Images of Alachua

About the Exhibit

An early view, c. 1900, of Alachua Avenue in Gainesville

The Sources of the Images
In the decades after the Civil War, Alachua came to the attention of northern immigrants because of its burgeoning citrus industry. A new breed of explorers came south, not to search for legendary cities of gold, but to assess land prices and the potential for agriculture.
The first portion of this exhibit features a literal offspring of this southward migration. James Calvert Smith (1879-1962) was born in Tacoma, near present-day Micanopy, the grandson of a New York immigrant and land promoter. Smith's recollections of his family's citrus business and of the devasting 1895 freeze that wiped out most growers in the region are captured in the narrative of his autobiography and in the nostalgia of his artwork. The Freeze, says Smith, ended his future as orange-grower and spurred him into the field of commercial art. He abandoned Florida for New York City, became an associate of Norman Rockwell, and created hundreds of illustrations for newspapers and magazines before eventually returning to Florida to work for The Times Union in Jacksonville. His life, best told in his own words and pictures, is presented here from the holdings of the P.K. Yonge Library of Florida History.
One of Smith's sketches depicts a steam launch operating on Payne's Prairie at a time of flood. The sink holes of Alachua, and especially the mysterious prairie, sometimes dry for decades and at other times a navigable lake, have fascinated visitors for centuries. The second part of the exhibit contains a selection of turn-of-the-century postcards that immortalized locations still visited by residents and tourists today. Included among these are wrecked steamers, which overturned and beached themselves when "the plug was pulled" on the waters of the prairie in the 1880s. In this millennial year of 2000, Payne's Prairie is a swampy expanse of tall grasses intermingled with ponds and rivulets. Yet only two years ago, it was so bloated with water that State Road 13, the main artery bisecting the plain, was closed to traffic due to overflow. A brief account of how and why Payne's Prairie changes from pasture to lake is presented in a transcript of an article from Beautiful Florida.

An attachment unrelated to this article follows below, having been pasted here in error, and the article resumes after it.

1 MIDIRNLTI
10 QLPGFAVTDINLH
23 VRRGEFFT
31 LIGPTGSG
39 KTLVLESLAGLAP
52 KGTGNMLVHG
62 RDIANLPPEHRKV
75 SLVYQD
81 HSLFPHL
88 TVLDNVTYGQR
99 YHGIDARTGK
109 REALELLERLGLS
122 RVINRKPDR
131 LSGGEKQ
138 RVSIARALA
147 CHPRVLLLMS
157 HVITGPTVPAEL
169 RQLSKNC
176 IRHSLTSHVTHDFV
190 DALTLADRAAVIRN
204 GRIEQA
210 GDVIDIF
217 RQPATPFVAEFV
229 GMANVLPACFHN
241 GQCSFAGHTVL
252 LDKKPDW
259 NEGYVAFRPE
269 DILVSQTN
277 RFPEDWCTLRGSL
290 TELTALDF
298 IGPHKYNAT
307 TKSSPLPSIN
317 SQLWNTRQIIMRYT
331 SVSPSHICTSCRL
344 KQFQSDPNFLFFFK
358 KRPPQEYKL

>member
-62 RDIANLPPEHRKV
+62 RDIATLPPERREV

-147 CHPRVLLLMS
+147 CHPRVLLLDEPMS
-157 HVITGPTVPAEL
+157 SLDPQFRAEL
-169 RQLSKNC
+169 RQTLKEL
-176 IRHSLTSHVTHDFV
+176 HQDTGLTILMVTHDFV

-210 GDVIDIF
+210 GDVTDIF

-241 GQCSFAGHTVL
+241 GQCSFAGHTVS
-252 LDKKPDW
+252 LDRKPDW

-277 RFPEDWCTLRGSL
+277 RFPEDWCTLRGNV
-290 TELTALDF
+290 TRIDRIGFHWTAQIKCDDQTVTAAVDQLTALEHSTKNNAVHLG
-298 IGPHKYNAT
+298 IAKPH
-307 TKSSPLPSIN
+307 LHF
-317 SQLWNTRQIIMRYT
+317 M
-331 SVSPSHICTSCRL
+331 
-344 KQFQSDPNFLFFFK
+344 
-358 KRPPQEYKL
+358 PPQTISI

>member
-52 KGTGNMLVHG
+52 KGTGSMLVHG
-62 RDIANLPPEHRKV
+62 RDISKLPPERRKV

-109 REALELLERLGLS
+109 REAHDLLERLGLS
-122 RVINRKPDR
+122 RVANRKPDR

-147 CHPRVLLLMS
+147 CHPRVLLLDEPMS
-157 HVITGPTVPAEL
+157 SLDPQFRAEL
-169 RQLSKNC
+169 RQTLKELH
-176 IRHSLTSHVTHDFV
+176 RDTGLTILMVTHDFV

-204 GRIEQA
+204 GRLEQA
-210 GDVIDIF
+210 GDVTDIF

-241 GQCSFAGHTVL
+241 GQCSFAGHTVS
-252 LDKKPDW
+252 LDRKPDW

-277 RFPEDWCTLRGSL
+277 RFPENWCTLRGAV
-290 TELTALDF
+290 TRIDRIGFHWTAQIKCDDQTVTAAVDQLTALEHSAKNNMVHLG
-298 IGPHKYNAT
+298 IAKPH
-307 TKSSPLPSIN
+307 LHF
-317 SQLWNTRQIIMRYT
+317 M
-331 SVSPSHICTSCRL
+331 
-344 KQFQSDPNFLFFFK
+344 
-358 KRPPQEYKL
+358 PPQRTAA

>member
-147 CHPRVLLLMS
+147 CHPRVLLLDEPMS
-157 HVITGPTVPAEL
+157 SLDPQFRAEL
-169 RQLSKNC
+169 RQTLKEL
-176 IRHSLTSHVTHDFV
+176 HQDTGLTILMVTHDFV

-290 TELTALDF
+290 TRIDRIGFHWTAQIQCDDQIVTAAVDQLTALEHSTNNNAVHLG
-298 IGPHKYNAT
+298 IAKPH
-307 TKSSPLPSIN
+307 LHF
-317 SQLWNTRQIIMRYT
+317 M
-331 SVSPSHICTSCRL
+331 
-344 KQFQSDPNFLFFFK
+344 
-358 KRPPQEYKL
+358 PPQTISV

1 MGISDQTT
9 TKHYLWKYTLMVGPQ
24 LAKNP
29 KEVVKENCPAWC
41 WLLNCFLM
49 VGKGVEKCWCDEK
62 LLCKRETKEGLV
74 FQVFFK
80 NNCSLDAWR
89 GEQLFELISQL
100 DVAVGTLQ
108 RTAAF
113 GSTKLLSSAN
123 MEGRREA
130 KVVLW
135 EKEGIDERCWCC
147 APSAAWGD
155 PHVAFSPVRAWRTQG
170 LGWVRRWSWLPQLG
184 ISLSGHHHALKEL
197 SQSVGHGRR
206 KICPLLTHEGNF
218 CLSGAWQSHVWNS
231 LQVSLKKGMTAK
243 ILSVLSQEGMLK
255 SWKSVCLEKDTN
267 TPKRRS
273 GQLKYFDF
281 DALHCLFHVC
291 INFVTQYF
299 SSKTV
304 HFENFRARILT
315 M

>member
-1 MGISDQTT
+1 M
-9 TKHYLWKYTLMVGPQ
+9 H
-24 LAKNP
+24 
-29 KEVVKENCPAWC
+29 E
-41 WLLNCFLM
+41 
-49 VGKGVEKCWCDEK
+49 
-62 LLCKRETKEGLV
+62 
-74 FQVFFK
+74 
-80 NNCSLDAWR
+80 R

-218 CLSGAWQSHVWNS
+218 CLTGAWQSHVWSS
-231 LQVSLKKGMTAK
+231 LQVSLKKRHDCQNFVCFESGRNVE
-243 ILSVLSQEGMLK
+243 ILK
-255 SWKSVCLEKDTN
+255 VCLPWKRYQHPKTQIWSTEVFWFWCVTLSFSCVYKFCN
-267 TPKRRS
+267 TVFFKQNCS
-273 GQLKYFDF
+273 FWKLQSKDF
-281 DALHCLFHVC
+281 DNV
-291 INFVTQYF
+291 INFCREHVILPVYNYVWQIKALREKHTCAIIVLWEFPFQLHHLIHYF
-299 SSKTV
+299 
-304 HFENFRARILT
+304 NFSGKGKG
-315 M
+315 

The 1890s was the era of the Kodak camera craze, and thousands of amateur photographers focused their eyes and lenses on the Sunshine State, immortalizing it in paper and emulsion. The third part of the exhibit, the photographs of Harrison and Flora George, are an example of one such effort, and come to us courtesy of their grandson. The reason for the George's visit to Alachua in 1897 remains unknown. According to family history, Harrison George, a veterinarian in the Department of Agriculture in Kansas City, brought his wife Flora to Florida for a second honeymoon. The photographs he took provide snapshots in time of farms in the Gainesville vicinity and of popular tourist highlights, such as the giant sink of the Devil's Millhoppper.
Finally, in a last section, the exhibit features selected maps of the area and a few of the sketches of J.M. Rickards, a land surveyor for the railroad companies. In the mid-1880s he traversed Alachua and Levy counties on foot and by mule, recording the physical features of the landscape with an eye to economic developement. His plat book of field sketches contains many minature vignettes of homesteads and farms that he passed along the way. They are an unusual and unique view of rural Alachua.

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